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Humanities LibreTexts

3.4: Sufficient Conditions for Taking Someone’s Interests Seriously

  • Page ID
    31055
  • The cases for animals can be seen as an attempt to identify this ‘this’ here:

    If a being is like this ____, then we must take its interests seriously, it’s wrong to harm it (except for very good reasons), we must respect it, etc.

    Animal advocates typically argue that if we look at what we think about human beings, it appears that we think (or should think) that all human beings, especially those who are vulnerable – the very young and old – deserve such protections: e.g., none should be eaten, worn and experimented on. These philosophers argue that, for human beings, we seem to think the ‘this’ above is just consciousness or sentience or, as Regan puts it, being a “subject of a life,” and that this is a sufficient condition for it being the case that a being is wrong to harm. They argue that this principle applies to (some) animals as well, those animals that possess the relevant characteristics that humans have.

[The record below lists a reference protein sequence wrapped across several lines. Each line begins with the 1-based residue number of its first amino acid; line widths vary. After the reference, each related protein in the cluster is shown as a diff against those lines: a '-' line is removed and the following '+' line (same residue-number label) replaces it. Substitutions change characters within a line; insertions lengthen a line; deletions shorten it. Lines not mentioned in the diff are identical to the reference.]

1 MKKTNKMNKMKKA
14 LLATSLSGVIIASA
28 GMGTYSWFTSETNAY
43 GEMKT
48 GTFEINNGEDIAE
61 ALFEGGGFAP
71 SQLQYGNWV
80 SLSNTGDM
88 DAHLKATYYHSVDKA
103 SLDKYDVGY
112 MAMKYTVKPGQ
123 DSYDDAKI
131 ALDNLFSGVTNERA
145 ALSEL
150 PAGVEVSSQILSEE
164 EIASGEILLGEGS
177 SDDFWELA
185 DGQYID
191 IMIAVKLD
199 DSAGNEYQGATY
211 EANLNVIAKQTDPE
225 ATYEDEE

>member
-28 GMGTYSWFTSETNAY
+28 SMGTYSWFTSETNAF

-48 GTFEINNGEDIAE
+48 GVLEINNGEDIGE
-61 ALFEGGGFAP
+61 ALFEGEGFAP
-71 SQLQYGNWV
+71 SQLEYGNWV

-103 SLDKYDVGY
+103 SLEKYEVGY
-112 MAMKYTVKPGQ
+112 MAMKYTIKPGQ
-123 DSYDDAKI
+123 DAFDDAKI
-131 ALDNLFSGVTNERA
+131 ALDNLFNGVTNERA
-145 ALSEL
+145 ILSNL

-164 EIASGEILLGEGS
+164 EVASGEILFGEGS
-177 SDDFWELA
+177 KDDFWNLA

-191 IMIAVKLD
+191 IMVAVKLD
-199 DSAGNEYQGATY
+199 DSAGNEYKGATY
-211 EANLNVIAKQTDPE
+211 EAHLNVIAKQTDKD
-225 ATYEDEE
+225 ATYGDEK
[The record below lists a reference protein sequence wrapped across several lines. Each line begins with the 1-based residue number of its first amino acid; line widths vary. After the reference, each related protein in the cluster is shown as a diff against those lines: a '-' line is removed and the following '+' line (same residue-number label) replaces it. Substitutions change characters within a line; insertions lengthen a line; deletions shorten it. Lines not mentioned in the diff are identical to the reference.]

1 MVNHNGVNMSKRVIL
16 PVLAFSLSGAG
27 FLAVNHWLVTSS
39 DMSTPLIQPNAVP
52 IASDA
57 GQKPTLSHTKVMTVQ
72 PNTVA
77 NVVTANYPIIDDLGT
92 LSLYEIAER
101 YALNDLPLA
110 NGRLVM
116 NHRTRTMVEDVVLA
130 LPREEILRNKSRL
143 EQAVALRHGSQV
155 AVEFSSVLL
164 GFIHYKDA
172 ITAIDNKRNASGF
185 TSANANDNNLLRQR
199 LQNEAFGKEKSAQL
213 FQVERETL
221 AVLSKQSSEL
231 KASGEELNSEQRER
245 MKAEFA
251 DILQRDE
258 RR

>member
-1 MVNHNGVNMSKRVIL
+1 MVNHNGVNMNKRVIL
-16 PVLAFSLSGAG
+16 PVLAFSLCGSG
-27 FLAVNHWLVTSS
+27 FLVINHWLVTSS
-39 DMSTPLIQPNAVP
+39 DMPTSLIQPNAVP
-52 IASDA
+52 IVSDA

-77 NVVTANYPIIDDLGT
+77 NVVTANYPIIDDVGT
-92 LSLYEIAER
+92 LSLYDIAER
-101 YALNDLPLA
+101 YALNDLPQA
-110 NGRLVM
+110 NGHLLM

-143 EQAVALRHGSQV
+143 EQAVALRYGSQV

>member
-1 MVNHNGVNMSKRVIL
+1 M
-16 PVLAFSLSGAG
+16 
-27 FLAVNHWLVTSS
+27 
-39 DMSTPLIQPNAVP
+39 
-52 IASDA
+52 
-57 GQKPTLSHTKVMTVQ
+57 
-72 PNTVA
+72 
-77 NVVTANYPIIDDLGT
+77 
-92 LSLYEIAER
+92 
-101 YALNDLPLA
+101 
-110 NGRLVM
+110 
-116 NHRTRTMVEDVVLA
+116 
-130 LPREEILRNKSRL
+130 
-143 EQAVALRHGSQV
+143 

Most critics of this reasoning attempt to find other characteristics that would account for the wrongness of harming human beings, but seek characteristics that only human beings have and no animals have. The challenge is, first, finding these characteristics and, second, explaining why they are morally relevant.

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